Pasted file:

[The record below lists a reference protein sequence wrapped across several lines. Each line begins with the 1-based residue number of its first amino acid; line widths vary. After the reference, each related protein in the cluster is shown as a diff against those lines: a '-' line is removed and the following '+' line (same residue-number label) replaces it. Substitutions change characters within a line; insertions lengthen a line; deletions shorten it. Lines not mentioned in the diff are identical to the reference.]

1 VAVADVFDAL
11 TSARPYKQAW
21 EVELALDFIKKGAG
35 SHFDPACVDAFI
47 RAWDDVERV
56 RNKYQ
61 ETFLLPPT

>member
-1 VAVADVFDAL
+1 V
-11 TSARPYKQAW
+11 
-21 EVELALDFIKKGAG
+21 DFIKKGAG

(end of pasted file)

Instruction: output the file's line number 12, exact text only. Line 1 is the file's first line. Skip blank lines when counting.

-11 TSARPYKQAW